I would hope that the goal of the punishment would somehow encompass exposure to new information or new points of view, and an opportunity to think about how his actions had impacted another human being. But I’m a realistic person, sometimes an appropriate punishment isn’t feasible.
If you can’t figure out a good match, make him go bag groceries or rake leaves during his former “free” time, and donate the earnings to a cause. At least he’ll get the benefit of some exercise, and a charity will benefit financially, which is still better than wasting time standing on the side of the road.
However, once “bully-shaming” comes into play, and the punishment makes the bully a victim, anger and fear are going to supersede any useful thought processes or enlightenment that might otherwise have had the opportunity to take root. And speaking of sabotaging the future,
Do you want your kid to suffer for the rest of his life because of this?
Because the second you put him out on that curb, you’ve relinquished control of that decision. It’s pretty much guaranteed that someone will post your child’s photo to Facebook, Pinterest, Tumblr, Twitter or Instagram within minutes, and once out there, that’s something you can never undo.
Every college or job interviewer, every potential girlfriend/boyfriend, political opponent and future neighbor will be able to pull up this photo with a quick trip to Google FOR THE REST OF HIS LIFE. And isn’t that a little extreme, because…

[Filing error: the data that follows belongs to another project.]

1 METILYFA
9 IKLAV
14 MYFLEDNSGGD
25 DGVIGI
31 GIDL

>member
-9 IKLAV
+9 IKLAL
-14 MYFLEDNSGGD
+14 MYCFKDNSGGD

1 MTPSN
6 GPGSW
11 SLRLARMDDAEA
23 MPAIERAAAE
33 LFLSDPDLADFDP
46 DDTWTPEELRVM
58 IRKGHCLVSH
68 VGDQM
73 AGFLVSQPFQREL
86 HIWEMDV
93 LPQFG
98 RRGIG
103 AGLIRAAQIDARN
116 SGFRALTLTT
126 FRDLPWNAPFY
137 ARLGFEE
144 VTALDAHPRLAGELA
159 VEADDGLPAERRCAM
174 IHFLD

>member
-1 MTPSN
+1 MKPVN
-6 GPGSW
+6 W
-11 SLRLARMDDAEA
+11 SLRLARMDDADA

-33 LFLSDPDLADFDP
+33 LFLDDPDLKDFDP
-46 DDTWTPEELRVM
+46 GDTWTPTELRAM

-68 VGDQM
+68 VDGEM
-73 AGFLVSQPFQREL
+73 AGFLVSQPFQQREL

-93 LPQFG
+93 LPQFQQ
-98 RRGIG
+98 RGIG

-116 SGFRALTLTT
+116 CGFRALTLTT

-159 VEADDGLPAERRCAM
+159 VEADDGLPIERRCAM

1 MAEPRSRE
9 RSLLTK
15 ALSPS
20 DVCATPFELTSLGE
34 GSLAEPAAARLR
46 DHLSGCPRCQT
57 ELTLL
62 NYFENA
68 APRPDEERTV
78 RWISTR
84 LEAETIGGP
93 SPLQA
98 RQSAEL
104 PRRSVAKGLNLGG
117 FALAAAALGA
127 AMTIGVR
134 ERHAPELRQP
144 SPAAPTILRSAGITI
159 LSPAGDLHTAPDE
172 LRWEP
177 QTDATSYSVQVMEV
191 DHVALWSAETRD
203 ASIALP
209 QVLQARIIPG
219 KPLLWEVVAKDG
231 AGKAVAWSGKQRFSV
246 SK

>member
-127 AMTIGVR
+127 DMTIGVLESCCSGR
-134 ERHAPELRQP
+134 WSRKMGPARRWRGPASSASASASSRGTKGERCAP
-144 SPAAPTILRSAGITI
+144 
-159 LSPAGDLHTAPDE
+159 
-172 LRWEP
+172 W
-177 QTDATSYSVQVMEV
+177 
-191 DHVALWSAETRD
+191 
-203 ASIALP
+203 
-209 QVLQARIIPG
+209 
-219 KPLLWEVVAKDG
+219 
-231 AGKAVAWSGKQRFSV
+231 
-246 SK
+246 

Everyone makes mistakes.
We’re talking about a kid, here. Should a bad decision made as a child follow them around forever? Even underage criminals get the protection of sealed record once they become an adult. Keeping in mind my 3 points at the beginning of this rant, I believe that everyone deserves a second chance. And although I don’t believe that an “explanation” equates to an “excuse” for wrongdoings, maybe there’s something going on with this kid that’s crying out to be addressed! Every kid deserves a parent that wants to know:
Why did the bullying happen in the first place?
“Bully-shaming” not only is a harmful, misguided, ineffective punishment, but it also fails to address the underlying problem. Sociopaths aside, we are all capable of empathy; I seriously doubt the reason this kid was a bully was because he failed to understand that someone else would be hurt by his aggression.
Something is going on here; people don’t lash out for no reason. Social/peer pressure? Stress? Depression? Chemical imbalance? A behavioral disorder? A bad role model in his home? Maybe something else entirely, but before making the kid a victim and blocking all paths to the answers, shouldn’t we at least ask these questions?
Punish the kid, because he should have known better. But address the reason that, even knowing better, he chose to do it anyway.
Because, really, I think we all want the same thing: to stop the bullying cycle, not create more victims.
Why do you agree or disagree with this form of punishment?